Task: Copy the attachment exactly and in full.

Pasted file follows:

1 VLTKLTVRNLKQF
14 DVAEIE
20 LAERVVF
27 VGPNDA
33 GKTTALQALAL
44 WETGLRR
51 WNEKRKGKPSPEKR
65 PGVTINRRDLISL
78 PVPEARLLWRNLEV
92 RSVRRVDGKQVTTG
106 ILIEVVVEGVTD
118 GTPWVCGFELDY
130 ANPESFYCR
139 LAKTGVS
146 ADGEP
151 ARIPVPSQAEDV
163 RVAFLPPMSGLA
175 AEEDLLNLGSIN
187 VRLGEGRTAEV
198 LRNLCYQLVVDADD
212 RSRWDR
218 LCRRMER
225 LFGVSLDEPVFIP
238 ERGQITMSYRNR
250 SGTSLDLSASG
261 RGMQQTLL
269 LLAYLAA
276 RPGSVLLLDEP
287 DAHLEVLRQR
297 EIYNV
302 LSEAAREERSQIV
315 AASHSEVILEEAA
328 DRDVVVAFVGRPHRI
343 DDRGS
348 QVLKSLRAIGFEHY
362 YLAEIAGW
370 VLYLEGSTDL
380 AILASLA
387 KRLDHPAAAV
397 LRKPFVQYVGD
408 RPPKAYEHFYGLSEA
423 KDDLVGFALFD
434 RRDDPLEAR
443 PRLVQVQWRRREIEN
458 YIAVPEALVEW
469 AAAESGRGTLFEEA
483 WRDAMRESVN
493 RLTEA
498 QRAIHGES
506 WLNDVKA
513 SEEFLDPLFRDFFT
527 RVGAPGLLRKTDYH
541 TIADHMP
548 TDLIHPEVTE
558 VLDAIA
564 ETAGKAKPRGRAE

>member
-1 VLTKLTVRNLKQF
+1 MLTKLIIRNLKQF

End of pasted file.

1 VLTKLTVRNLKQF
14 DVAEIE
20 LAERVVF
27 VGPNDA
33 GKTTALQALAL
44 WETGLRR
51 WNEKRKGKPSPEKR
65 PGVTINRRDLISL
78 PVPEARLLWRNLEV
92 RSVRRVDGKQVTTG
106 ILIEVVVEGVTD
118 GTPWVCGFELDY
130 ANPESFYCR
139 LAKTGVS
146 ADGEP
151 ARIPVPSQAEDV
163 RVAFLPPMSGLA
175 AEEDLLNLGSIN
187 VRLGEGRTAEV
198 LRNLCYQLVVDADD
212 RSRWDR
218 LCRRMER
225 LFGVSLDEPVFIP
238 ERGQITMSYRNR
250 SGTSLDLSASG
261 RGMQQTLL
269 LLAYLAA
276 RPGSVLLLDEP
287 DAHLEVLRQR
297 EIYNV
302 LSEAAREERSQIV
315 AASHSEVILEEAA
328 DRDVVVAFVGRPHRI
343 DDRGS
348 QVLKSLRAIGFEHY
362 YLAEIAGW
370 VLYLEGSTDL
380 AILASLA
387 KRLDHPAAAV
397 LRKPFVQYVGD
408 RPPKAYEHFYGLSEA
423 KDDLVGFALFD
434 RRDDPLEAR
443 PRLVQVQWRRREIEN
458 YIAVPEALVEW
469 AAAESGRGTLFEEA
483 WRDAMRESVN
493 RLTEA
498 QRAIHGES
506 WLNDVKA
513 SEEFLDPLFRDFFT
527 RVGAPGLLRKTDYH
541 TIADHMP
548 TDLIHPEVTE
558 VLDAIA
564 ETAGKAKPRGRAE

>member
-1 VLTKLTVRNLKQF
+1 MLTKLIIRNLKQF